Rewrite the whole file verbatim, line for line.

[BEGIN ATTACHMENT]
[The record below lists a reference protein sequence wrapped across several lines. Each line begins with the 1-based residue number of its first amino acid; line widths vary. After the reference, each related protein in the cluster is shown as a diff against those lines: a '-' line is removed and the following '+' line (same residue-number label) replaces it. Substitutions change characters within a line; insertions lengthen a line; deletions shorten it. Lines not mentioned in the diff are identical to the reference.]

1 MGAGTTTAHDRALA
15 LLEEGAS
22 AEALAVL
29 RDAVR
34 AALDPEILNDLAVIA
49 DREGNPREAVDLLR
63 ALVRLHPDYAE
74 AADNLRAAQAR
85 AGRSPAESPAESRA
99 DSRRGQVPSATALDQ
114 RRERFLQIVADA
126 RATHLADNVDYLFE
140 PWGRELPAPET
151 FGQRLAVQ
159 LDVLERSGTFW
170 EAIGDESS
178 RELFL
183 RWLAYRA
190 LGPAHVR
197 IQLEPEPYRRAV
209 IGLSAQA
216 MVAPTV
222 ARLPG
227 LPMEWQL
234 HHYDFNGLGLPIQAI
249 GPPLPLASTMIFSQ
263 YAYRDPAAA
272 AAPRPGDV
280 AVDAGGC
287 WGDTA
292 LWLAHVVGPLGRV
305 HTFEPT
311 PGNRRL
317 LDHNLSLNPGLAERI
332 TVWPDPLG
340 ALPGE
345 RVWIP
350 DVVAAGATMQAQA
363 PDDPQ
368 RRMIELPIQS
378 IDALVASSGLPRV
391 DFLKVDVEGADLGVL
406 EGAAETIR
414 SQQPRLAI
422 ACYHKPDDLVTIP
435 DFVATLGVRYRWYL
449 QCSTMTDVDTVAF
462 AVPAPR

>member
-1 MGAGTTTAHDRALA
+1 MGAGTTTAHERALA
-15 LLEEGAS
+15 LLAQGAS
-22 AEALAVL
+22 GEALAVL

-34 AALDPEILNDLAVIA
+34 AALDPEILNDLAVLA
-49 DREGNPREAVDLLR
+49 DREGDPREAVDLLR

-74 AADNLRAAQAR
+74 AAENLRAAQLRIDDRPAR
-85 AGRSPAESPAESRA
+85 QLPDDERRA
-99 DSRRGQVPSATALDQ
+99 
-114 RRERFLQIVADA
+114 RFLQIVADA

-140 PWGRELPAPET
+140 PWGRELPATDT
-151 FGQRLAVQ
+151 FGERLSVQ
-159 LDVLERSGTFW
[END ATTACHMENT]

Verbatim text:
[The record below lists a reference protein sequence wrapped across several lines. Each line begins with the 1-based residue number of its first amino acid; line widths vary. After the reference, each related protein in the cluster is shown as a diff against those lines: a '-' line is removed and the following '+' line (same residue-number label) replaces it. Substitutions change characters within a line; insertions lengthen a line; deletions shorten it. Lines not mentioned in the diff are identical to the reference.]

1 MGAGTTTAHDRALA
15 LLEEGAS
22 AEALAVL
29 RDAVR
34 AALDPEILNDLAVIA
49 DREGNPREAVDLLR
63 ALVRLHPDYAE
74 AADNLRAAQAR
85 AGRSPAESPAESRA
99 DSRRGQVPSATALDQ
114 RRERFLQIVADA
126 RATHLADNVDYLFE
140 PWGRELPAPET
151 FGQRLAVQ
159 LDVLERSGTFW
170 EAIGDESS
178 RELFL
183 RWLAYRA
190 LGPAHVR
197 IQLEPEPYRRAV
209 IGLSAQA
216 MVAPTV
222 ARLPG
227 LPMEWQL
234 HHYDFNGLGLPIQAI
249 GPPLPLASTMIFSQ
263 YAYRDPAAA
272 AAPRPGDV
280 AVDAGGC
287 WGDTA
292 LWLAHVVGPLGRV
305 HTFEPT
311 PGNRRL
317 LDHNLSLNPGLAERI
332 TVWPDPLG
340 ALPGE
345 RVWIP
350 DVVAAGATMQAQA
363 PDDPQ
368 RRMIELPIQS
378 IDALVASSGLPRV
391 DFLKVDVEGADLGVL
406 EGAAETIR
414 SQQPRLAI
422 ACYHKPDDLVTIP
435 DFVATLGVRYRWYL
449 QCSTMTDVDTVAF
462 AVPAPR

>member
-1 MGAGTTTAHDRALA
+1 MGAGTTTAHERALA
-15 LLEEGAS
+15 LLAQGAS
-22 AEALAVL
+22 GEALAVL

-34 AALDPEILNDLAVIA
+34 AALDPEILNDLAVLA
-49 DREGNPREAVDLLR
+49 DREGDPREAVDLLR

-74 AADNLRAAQAR
+74 AAENLRAAQLRIDDRPAR
-85 AGRSPAESPAESRA
+85 QLPDDERRA
-99 DSRRGQVPSATALDQ
+99 
-114 RRERFLQIVADA
+114 RFLQIVADA

-140 PWGRELPAPET
+140 PWGRELPATDT
-151 FGQRLAVQ
+151 FGERLSVQ
-159 LDVLERSGTFW